Anyone can show a Thing, say “Hey, here’s the Thing.” And that would be it. But it takes an artist to say, “Here’s the Thing… but here are clues to what lies behind the Thing, and why you care so strongly about it.”

American Ninja Warrior CatanzaroThose are the kind of stories that cause your audience to react, to feel, to stand up and cheer.

And you don’t have to be a major television network or Hollywood studio to accomplish that. It takes the application of core ideas that guide what you say as a storyteller, and how you say it.

It’s possible for YOU. Here’s how.

Avid is still king, and its users need to take a laxative

Recently, I saw an article posted on how a news station in Detroit is using Final Cut Pro X as its house editing system. A proponent commented about some of FCPX’s genuinely professional features that supported that shift, and a long-time Avid user commented underneath:

“Sounds like more bad FCP ideas like drag & drop mousey smart tool BS. Enough with the geeks reinventing the wheel. Editing is old school. Bins, Source Side, Record Side, in + out = Cut. Please stop trying to teach us old dogs new tricks. The kids can be happy with their advanced iMovie, leave us pros be.”

This photo is believed to be the very first Avid editor.
This photo is believed to be the very first Avid editor.

Yep, full-on Avid snobbery.

Cue the FCPX evangelists: See? What did we tell you?!? SEE HOW LAME AND STUPID AVID SNOBS ARE??? SEE??!??!?

Well, there’s a reason that the stereotype of the “Avid Snob” is so long lasting – because it’s so often completely true. Avid snobs are so often convinced of Avid being the only way… because they can’t stand the thought of learning new tools. And changing the way they do things, God forbid. (Full disclosure: while I do have an ancient version of FCP on my laptop, I cut on Avid for virtually anything I’m paid to edit.)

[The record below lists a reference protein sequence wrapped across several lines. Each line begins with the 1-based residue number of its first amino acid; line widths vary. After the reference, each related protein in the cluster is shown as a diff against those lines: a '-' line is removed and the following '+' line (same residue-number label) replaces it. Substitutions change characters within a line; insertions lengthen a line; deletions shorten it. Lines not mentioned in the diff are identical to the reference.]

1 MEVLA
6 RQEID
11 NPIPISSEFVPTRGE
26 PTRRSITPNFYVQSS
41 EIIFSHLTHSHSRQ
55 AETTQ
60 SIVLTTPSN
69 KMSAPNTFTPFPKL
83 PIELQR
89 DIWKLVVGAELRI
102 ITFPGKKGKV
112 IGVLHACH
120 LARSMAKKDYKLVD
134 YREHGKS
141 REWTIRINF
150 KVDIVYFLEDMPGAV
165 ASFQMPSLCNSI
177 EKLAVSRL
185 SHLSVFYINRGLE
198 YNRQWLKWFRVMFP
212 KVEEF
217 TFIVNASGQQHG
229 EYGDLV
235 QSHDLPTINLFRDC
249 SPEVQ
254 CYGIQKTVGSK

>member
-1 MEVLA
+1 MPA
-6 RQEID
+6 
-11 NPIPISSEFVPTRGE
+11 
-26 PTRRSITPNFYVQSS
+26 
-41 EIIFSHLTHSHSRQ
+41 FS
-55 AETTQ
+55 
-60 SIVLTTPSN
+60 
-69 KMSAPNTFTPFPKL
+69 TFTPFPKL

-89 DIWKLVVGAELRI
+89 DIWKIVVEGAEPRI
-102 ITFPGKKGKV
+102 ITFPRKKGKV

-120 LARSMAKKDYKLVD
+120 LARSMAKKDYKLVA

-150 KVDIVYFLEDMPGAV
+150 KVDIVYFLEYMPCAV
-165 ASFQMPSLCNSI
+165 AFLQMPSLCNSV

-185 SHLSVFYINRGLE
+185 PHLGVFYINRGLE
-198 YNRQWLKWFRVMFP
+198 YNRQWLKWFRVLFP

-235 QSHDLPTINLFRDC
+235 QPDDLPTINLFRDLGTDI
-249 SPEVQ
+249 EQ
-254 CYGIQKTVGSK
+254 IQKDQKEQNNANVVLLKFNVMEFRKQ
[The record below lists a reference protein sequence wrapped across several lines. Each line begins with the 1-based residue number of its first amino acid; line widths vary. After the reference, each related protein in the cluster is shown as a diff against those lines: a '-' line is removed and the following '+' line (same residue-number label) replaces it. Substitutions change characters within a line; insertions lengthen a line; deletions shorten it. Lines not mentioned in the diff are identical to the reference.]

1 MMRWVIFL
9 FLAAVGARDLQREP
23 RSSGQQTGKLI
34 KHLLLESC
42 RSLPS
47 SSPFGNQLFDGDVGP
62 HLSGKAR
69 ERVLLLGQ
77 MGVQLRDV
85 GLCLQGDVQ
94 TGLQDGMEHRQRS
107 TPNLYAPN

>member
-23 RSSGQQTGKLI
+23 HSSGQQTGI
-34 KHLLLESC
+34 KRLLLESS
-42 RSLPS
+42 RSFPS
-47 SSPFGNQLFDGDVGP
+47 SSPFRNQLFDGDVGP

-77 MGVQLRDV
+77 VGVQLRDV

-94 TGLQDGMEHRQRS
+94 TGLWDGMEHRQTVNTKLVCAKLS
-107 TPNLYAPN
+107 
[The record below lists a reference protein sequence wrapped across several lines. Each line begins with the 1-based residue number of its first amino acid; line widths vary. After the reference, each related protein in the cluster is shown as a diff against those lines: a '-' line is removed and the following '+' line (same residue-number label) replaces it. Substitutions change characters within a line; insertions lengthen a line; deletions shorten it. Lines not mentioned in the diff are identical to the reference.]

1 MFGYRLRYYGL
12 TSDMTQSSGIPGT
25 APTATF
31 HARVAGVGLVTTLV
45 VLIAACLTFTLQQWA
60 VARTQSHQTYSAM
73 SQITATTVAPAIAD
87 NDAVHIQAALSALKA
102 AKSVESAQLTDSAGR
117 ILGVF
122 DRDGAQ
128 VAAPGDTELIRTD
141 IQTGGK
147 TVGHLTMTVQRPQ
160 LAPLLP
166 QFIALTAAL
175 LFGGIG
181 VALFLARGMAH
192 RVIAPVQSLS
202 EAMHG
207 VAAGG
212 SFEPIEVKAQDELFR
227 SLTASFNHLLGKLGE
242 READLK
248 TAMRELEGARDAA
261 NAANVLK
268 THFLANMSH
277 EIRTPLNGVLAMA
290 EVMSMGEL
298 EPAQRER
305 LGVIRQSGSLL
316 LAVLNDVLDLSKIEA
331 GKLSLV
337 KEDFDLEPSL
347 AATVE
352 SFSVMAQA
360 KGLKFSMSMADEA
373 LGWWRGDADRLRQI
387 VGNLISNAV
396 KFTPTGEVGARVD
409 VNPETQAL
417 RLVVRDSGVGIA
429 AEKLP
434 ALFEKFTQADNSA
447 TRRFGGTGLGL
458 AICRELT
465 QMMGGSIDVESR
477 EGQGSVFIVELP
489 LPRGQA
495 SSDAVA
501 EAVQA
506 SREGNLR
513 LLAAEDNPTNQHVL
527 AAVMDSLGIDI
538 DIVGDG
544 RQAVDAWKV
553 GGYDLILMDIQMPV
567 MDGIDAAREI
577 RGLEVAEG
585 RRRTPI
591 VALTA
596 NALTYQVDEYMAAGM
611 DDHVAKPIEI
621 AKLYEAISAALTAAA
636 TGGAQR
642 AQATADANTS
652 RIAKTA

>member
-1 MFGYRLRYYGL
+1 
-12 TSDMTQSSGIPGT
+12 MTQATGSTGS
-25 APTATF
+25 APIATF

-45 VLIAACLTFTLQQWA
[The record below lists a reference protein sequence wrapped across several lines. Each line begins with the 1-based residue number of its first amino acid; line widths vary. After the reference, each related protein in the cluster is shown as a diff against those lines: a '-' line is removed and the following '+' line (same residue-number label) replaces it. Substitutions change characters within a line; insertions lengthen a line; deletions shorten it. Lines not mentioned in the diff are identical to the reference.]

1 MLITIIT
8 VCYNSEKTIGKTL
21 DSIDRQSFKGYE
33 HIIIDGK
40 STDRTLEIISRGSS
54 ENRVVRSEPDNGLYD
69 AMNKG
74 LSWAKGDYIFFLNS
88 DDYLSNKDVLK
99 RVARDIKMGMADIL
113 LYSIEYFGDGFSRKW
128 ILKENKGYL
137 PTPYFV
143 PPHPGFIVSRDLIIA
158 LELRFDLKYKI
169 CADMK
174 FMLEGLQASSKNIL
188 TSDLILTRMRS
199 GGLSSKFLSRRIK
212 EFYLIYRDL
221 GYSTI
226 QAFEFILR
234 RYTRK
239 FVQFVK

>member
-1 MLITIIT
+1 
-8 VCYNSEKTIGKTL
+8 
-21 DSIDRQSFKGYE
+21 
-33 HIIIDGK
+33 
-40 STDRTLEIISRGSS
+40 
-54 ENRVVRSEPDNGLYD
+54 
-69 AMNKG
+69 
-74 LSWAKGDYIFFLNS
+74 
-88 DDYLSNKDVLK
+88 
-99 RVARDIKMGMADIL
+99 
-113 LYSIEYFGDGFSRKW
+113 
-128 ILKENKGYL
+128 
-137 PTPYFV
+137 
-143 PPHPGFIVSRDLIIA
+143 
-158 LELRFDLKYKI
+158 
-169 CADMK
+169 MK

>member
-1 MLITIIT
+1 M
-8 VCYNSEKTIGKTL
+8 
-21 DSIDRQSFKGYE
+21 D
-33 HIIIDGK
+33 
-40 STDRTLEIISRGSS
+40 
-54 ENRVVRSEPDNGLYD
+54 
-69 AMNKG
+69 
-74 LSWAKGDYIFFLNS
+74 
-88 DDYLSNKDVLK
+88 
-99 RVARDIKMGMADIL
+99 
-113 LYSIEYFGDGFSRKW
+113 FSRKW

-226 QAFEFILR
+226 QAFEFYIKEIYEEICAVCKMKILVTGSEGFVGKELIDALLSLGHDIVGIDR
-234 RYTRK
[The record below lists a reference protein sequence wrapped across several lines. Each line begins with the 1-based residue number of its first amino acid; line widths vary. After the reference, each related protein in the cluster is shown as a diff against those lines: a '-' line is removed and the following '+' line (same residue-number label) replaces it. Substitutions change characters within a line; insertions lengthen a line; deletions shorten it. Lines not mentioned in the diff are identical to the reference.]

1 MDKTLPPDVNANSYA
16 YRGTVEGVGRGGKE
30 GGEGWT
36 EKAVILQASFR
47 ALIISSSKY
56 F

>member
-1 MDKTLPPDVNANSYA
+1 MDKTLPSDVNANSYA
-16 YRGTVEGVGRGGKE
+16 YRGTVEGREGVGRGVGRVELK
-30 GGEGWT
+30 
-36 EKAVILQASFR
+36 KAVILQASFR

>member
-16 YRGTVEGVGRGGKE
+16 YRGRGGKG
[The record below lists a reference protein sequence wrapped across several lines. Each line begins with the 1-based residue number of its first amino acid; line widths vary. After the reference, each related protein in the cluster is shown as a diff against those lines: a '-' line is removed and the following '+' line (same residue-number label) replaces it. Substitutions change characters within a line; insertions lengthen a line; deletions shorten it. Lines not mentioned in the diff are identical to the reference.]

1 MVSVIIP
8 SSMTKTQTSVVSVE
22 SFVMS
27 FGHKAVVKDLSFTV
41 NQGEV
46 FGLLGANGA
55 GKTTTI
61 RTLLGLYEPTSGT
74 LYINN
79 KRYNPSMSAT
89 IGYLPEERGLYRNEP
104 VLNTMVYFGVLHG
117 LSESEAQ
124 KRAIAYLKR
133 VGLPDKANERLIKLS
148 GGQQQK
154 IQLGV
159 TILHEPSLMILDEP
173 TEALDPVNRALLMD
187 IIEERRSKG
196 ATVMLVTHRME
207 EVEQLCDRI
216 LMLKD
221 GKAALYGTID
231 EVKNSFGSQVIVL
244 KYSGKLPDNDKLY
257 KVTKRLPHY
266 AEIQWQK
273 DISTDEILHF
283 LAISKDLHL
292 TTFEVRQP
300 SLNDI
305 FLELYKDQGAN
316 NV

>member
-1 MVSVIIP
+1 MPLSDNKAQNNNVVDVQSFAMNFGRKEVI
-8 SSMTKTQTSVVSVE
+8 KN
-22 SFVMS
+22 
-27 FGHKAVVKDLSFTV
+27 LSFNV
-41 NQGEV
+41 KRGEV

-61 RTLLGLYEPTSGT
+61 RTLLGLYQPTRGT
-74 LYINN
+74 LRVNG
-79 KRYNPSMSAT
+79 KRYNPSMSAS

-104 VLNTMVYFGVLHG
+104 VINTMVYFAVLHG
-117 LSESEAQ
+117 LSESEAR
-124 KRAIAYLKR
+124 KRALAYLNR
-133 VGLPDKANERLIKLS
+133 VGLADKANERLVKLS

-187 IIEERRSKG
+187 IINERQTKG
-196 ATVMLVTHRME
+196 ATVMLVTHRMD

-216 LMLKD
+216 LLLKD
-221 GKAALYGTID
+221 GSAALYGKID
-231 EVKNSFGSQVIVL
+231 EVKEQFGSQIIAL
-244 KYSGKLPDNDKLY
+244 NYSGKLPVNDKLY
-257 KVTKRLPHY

But I regularly see ill-informed comments online declaring that Avid is dead, it’s dying, etc. If you’re working on independent, self-contained projects, it’s certainly easy to feel that way.

People constantly ask me, “Jeff, which editing platform should I learn?” The answer: it depends on what you want. If you’re doing your own stuff or working with individual clients, use anything you want. Seriously, all the usual suspect platforms are equally capable. What’s “good” or “better” is totally subjective and up to you.

Now, speaking to a select segment of storytellers who aspire to make their living in broadcast tv or film that actually pays in real money, not IOUs and cold pizza (I’ve been there and it gets really old)… you are actively shooting yourself in the foot if you want to cut this stuff regularly for pay and refuse to learn Avid. Certainly if you have any desire to do so in LA or NYC. (Many Power Edit friends don’t live in the US, so I’ll stick to what I know first hand.)